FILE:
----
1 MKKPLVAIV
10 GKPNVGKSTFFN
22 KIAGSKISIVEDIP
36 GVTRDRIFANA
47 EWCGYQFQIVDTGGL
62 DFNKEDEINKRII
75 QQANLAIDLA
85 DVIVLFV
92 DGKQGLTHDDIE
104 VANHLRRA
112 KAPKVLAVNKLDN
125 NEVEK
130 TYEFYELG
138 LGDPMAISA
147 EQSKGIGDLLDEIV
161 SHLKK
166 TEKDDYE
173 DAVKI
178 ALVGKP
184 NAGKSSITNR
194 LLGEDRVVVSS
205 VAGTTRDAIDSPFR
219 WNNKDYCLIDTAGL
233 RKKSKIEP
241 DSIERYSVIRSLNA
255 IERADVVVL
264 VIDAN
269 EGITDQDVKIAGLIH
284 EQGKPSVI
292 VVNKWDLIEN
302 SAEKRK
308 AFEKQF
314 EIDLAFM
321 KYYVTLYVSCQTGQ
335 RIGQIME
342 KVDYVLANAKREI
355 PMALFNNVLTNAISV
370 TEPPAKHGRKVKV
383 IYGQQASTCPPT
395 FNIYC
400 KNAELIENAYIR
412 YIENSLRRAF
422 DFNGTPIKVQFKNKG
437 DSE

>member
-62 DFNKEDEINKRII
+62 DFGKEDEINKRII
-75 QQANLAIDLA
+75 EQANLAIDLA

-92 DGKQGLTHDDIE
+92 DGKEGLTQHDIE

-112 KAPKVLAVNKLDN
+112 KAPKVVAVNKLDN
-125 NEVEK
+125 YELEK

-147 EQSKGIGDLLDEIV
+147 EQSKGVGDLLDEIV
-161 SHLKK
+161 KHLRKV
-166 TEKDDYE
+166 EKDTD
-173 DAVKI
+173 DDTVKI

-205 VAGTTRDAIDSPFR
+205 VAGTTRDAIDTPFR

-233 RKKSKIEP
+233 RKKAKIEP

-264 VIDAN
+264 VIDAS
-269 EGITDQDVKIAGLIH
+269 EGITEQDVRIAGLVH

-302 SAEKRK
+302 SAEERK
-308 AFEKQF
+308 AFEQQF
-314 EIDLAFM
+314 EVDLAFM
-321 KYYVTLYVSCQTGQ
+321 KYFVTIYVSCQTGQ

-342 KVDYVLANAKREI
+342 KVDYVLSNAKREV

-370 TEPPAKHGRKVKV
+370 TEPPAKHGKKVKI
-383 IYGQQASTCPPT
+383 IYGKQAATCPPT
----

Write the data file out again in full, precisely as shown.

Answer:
1 MKKPLVAIV
10 GKPNVGKSTFFN
22 KIAGSKISIVEDIP
36 GVTRDRIFANA
47 EWCGYQFQIVDTGGL
62 DFNKEDEINKRII
75 QQANLAIDLA
85 DVIVLFV
92 DGKQGLTHDDIE
104 VANHLRRA
112 KAPKVLAVNKLDN
125 NEVEK
130 TYEFYELG
138 LGDPMAISA
147 EQSKGIGDLLDEIV
161 SHLKK
166 TEKDDYE
173 DAVKI
178 ALVGKP
184 NAGKSSITNR
194 LLGEDRVVVSS
205 VAGTTRDAIDSPFR
219 WNNKDYCLIDTAGL
233 RKKSKIEP
241 DSIERYSVIRSLNA
255 IERADVVVL
264 VIDAN
269 EGITDQDVKIAGLIH
284 EQGKPSVI
292 VVNKWDLIEN
302 SAEKRK
308 AFEKQF
314 EIDLAFM
321 KYYVTLYVSCQTGQ
335 RIGQIME
342 KVDYVLANAKREI
355 PMALFNNVLTNAISV
370 TEPPAKHGRKVKV
383 IYGQQASTCPPT
395 FNIYC
400 KNAELIENAYIR
412 YIENSLRRAF
422 DFNGTPIKVQFKNKG
437 DSE

>member
-62 DFNKEDEINKRII
+62 DFGKEDEINKRII
-75 QQANLAIDLA
+75 EQANLAIDLA

-92 DGKQGLTHDDIE
+92 DGKEGLTQHDIE

-112 KAPKVLAVNKLDN
+112 KAPKVVAVNKLDN
-125 NEVEK
+125 YELEK

-147 EQSKGIGDLLDEIV
+147 EQSKGVGDLLDEIV
-161 SHLKK
+161 KHLRKV
-166 TEKDDYE
+166 EKDTD
-173 DAVKI
+173 DDTVKI

-205 VAGTTRDAIDSPFR
+205 VAGTTRDAIDTPFR

-233 RKKSKIEP
+233 RKKAKIEP

-264 VIDAN
+264 VIDAS
-269 EGITDQDVKIAGLIH
+269 EGITEQDVRIAGLVH

-302 SAEKRK
+302 SAEERK
-308 AFEKQF
+308 AFEQQF
-314 EIDLAFM
+314 EVDLAFM
-321 KYYVTLYVSCQTGQ
+321 KYFVTIYVSCQTGQ

-342 KVDYVLANAKREI
+342 KVDYVLSNAKREV

-370 TEPPAKHGRKVKV
+370 TEPPAKHGKKVKI
-383 IYGQQASTCPPT
+383 IYGKQAATCPPT